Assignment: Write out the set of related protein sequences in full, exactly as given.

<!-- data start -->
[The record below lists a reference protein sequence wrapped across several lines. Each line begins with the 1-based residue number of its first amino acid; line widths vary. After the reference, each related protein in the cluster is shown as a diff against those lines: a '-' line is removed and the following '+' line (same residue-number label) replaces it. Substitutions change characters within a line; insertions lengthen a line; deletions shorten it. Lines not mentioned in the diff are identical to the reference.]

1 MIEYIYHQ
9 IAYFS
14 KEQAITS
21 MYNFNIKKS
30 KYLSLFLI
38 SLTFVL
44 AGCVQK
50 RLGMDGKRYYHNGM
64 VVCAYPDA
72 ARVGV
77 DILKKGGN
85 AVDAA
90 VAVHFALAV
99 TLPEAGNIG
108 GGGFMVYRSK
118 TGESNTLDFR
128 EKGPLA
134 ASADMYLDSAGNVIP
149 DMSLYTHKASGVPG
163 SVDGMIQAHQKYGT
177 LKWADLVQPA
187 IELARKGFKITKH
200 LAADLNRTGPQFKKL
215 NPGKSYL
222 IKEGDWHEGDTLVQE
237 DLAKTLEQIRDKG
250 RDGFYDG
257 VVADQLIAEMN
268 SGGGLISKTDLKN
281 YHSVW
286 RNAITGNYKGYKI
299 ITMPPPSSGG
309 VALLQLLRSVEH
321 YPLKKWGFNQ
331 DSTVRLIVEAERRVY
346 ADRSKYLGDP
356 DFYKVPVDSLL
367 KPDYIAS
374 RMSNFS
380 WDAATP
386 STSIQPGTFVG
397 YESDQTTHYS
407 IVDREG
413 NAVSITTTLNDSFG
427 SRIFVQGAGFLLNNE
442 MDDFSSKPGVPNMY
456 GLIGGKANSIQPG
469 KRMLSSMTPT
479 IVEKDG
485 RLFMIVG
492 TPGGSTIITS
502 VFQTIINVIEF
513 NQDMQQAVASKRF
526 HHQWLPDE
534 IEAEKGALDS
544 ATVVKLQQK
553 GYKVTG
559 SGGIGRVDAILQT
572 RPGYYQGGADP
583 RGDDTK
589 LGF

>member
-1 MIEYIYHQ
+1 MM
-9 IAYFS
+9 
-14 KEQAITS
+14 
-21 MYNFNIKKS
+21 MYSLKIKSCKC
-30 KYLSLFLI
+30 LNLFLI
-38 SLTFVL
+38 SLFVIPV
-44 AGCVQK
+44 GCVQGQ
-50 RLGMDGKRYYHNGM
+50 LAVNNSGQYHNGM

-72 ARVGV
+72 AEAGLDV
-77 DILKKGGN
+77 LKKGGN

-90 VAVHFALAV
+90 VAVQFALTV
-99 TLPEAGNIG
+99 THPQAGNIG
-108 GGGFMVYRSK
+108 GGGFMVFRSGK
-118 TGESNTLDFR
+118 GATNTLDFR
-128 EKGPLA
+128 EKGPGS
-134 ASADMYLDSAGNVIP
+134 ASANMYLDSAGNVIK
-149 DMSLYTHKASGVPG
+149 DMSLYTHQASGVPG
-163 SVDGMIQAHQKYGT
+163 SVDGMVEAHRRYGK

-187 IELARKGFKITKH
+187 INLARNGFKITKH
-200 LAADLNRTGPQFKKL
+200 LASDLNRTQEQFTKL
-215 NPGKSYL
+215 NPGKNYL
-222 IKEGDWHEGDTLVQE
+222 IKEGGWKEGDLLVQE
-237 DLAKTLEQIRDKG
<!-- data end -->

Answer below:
[The record below lists a reference protein sequence wrapped across several lines. Each line begins with the 1-based residue number of its first amino acid; line widths vary. After the reference, each related protein in the cluster is shown as a diff against those lines: a '-' line is removed and the following '+' line (same residue-number label) replaces it. Substitutions change characters within a line; insertions lengthen a line; deletions shorten it. Lines not mentioned in the diff are identical to the reference.]

1 MIEYIYHQ
9 IAYFS
14 KEQAITS
21 MYNFNIKKS
30 KYLSLFLI
38 SLTFVL
44 AGCVQK
50 RLGMDGKRYYHNGM
64 VVCAYPDA
72 ARVGV
77 DILKKGGN
85 AVDAA
90 VAVHFALAV
99 TLPEAGNIG
108 GGGFMVYRSK
118 TGESNTLDFR
128 EKGPLA
134 ASADMYLDSAGNVIP
149 DMSLYTHKASGVPG
163 SVDGMIQAHQKYGT
177 LKWADLVQPA
187 IELARKGFKITKH
200 LAADLNRTGPQFKKL
215 NPGKSYL
222 IKEGDWHEGDTLVQE
237 DLAKTLEQIRDKG
250 RDGFYDG
257 VVADQLIAEMN
268 SGGGLISKTDLKN
281 YHSVW
286 RNAITGNYKGYKI
299 ITMPPPSSGG
309 VALLQLLRSVEH
321 YPLKKWGFNQ
331 DSTVRLIVEAERRVY
346 ADRSKYLGDP
356 DFYKVPVDSLL
367 KPDYIAS
374 RMSNFS
380 WDAATP
386 STSIQPGTFVG
397 YESDQTTHYS
407 IVDREG
413 NAVSITTTLNDSFG
427 SRIFVQGAGFLLNNE
442 MDDFSSKPGVPNMY
456 GLIGGKANSIQPG
469 KRMLSSMTPT
479 IVEKDG
485 RLFMIVG
492 TPGGSTIITS
502 VFQTIINVIEF
513 NQDMQQAVASKRF
526 HHQWLPDE
534 IEAEKGALDS
544 ATVVKLQQK
553 GYKVTG
559 SGGIGRVDAILQT
572 RPGYYQGGADP
583 RGDDTK
589 LGF

>member
-1 MIEYIYHQ
+1 MM
-9 IAYFS
+9 
-14 KEQAITS
+14 
-21 MYNFNIKKS
+21 MYSLKIKSCKC
-30 KYLSLFLI
+30 LNLFLI
-38 SLTFVL
+38 SLFVIPV
-44 AGCVQK
+44 GCVQGQ
-50 RLGMDGKRYYHNGM
+50 LAVNNSGQYHNGM

-72 ARVGV
+72 AEAGLDV
-77 DILKKGGN
+77 LKKGGN

-90 VAVHFALAV
+90 VAVQFALTV
-99 TLPEAGNIG
+99 THPQAGNIG
-108 GGGFMVYRSK
+108 GGGFMVFRSGK
-118 TGESNTLDFR
+118 GATNTLDFR
-128 EKGPLA
+128 EKGPGS
-134 ASADMYLDSAGNVIP
+134 ASANMYLDSAGNVIK
-149 DMSLYTHKASGVPG
+149 DMSLYTHQASGVPG
-163 SVDGMIQAHQKYGT
+163 SVDGMVEAHRRYGK

-187 IELARKGFKITKH
+187 INLARNGFKITKH
-200 LAADLNRTGPQFKKL
+200 LASDLNRTQEQFTKL
-215 NPGKSYL
+215 NPGKNYL
-222 IKEGDWHEGDTLVQE
+222 IKEGGWKEGDLLVQE
-237 DLAKTLEQIRDKG